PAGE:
Republican gubernatorial candidate Glenn Youngkin drew nearly 100 supporters to a campaign rally in downtown Manassas Monday afternoon. Recent polls show an increasingly close race between Youngkin and his Democratic opponent Terry McAuliffe heading into the final stretch of the 2021 election cycle.
At the campaign stop, Youngkin outlined his vision for the commonwealth on issues such as taxes, education and the economy, and said he wants to stand up to the “liberal, progressive agenda that's been trying to turn Virginia into ‘California east.’”
The event was held at 3 p.m. Monday, Oct. 18, outside the Manassas Republican Committee office on Center Street in downtown Manassas.
Youngkin said his first act as governor would be to lower the cost of living in Virginia by cutting taxes. He said he would eliminate state and local taxes on groceries, suspend a 5-cent increase of the gas tax, and use $1.6 billion of Virginia’s revenue surplus to provide Virginians with a one-time, $300 tax rebate. Youngkin has estimated his tax relief plan could cost $1.8 billion in one-time costs with recurring tax cuts amounting to $1.4 billion per year.
“We're going to declare the largest tax rebate in the history of Virginia,” Youngkin said at the rally.
Cutting the commonwealth’s grocery tax alone would cost more than $500 million annually in Virginia, Stephen Haner, a state tax policy expert at the Thomas Jefferson Institute, said in an interview with WVTF. Suspending the gas tax would eliminate an additional $200 million from Virginia’s transportation fund used to pay for roads, transit and rail projects.
Youngkin drew the loudest applause for his plans to revamp Virginia schools, which he said are “failing our children.” He said he would improve Virginia’s school system by opening more charter schools and by launching “the most aggressive school choice program in the history of Virginia.” Youngkin said Virginia has only seven charter schools statewide while nearby North Carolina and Maryland each have more than 100 charter schools.
“We're going to launch 20 charter schools on day one. It is a down payment. We're going to close this gap over four years and give parents a choice within the public school system to decide where you want your child to go to school,” Youngkin said.
Charter schools are publicly funded, tuition-free and independently run. Around 3 million students attend charter schools in 43 states. Most charter schools are in urban areas, and a disproportionate number of charter school students are Black and Hispanic, according to a 2019 report from the Brookings Institution.
Youngkin also promised to make record-breaking investments in Virginia public schools and increase teacher salaries. McAuliffe has also said he would also boost teacher salaries above the national average and invest $2 billion annually in Virginia schools if elected.
Youngkin said he would ban “critical race theory” from being taught in Virginia schools, although critical race theory is not currently part of Virginia’s education curriculum. Youngkin said he would not “allow a political agenda to be in our classrooms that will absolutely tell our children that they have to view everything through a lens of race.”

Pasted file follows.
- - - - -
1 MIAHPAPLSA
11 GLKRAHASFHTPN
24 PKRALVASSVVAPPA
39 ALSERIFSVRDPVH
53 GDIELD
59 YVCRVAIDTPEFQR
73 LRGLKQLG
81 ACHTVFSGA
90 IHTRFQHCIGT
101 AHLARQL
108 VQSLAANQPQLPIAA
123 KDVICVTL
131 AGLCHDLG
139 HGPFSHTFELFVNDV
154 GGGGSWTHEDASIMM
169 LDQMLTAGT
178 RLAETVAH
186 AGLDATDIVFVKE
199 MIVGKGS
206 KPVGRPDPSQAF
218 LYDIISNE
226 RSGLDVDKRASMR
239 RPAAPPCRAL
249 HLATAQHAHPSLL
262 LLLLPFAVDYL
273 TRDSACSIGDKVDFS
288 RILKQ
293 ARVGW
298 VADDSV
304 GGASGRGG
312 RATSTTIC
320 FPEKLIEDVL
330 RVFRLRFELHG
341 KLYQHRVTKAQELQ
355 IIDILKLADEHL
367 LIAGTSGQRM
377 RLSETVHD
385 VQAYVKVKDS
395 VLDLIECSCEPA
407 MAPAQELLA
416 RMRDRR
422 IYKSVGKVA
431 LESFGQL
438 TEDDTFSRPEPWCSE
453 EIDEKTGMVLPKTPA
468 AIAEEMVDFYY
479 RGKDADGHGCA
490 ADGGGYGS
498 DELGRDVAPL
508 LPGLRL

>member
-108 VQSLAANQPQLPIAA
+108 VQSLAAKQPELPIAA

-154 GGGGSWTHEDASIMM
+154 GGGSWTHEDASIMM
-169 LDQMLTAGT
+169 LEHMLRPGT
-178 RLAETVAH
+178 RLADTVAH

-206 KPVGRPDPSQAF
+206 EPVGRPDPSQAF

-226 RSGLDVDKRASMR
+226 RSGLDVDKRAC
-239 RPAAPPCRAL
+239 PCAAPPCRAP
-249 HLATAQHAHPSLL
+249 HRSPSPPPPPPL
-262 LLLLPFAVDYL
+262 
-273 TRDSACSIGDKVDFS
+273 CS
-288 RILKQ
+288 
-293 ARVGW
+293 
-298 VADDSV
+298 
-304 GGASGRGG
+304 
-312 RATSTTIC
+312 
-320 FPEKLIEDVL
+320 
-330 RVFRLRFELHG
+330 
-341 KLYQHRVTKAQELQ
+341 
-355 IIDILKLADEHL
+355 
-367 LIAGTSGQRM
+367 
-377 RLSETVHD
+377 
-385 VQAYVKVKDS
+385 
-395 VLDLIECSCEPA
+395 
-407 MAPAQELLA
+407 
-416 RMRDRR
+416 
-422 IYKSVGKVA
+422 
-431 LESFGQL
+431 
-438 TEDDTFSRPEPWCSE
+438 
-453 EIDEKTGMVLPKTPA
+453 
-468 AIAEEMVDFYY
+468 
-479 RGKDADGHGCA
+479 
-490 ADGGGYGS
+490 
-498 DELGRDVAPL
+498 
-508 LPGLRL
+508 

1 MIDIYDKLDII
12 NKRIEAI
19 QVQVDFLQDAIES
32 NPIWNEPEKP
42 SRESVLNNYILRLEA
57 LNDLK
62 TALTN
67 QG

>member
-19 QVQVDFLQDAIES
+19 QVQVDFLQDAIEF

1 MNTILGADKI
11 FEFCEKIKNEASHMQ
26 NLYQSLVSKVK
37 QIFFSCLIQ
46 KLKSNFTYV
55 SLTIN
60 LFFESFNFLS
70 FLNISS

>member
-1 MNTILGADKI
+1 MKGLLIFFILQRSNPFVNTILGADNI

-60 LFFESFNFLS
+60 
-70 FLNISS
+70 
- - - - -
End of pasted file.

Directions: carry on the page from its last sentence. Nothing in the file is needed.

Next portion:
Critical race theory has become a conservative flashpoint in the last year. But the term was first coined in 1989 by attorney and scholar Kimberlé Crenshaw and has its roots in 1970s legal writings of Derrick Bell, the first tenured African American law professor at Harvard University. One of its central tenets is that racism is structural rather than only personal, and that laws and institutional practices can have racist outcomes without racist intent.
Conservative lawmakers in some states are passing anti-critical race theory bills. Texas Gov. Greg Abbott (R) signed a bill in September prohibiting educators from teaching certain concepts about race, including "that slavery and racism are anything other than deviations from ... the authentic founding principles.” Education groups and teachers unions have pushed back on new laws that would restrict teaching about race and racism in school.
McAuliffe said during a recent debate that Youngkin is using critical race theory as a “big dog whistle.”
Youngkin also outlined his plan to boost Virginia’s economy by adding hundreds of thousands of jobs, cutting regulations and declaring a 12-month tax holiday for small businesses in Virginia. Youngkin said his plan would create 400,000 jobs and 10,000 startup businesses to boost the economy, although he did not get into specifics about how he would accomplish those goals.
Youngkin has claimed that Virginia has had zero job growth between 2013, when McAuliffe first took office, and 2020, a claim recently analyzed by economists in a Virginia Mercury article. Virginia added 492,000 jobs between the end of the Great Recession in 2010 and February 2020, said to Bob McNab, an economics professor at Old Dominion University, in an interview with Virginia Mercury. Those gains were temporarily wiped out by the pandemic in 2020, McNab said, but the commonwealth has since rebounded, adding about 314,000 jobs since then.
Youngkin is running alongside former delegate Winsome Sears for Virginia lieutenant governor and Del. Jason Miyares, R-82nd, for Virginia attorney general.
McAuliffe is running with Del. Hala Ayala, D-51st, for lieutenant governor and incumbent Attorney General Mark Herring, who is seeking a third term. All 100 seats in the Virginia House of Delegates are up for grabs.
Early voting has begun in Virginia. The last day to vote is Tuesday, Nov. 2.
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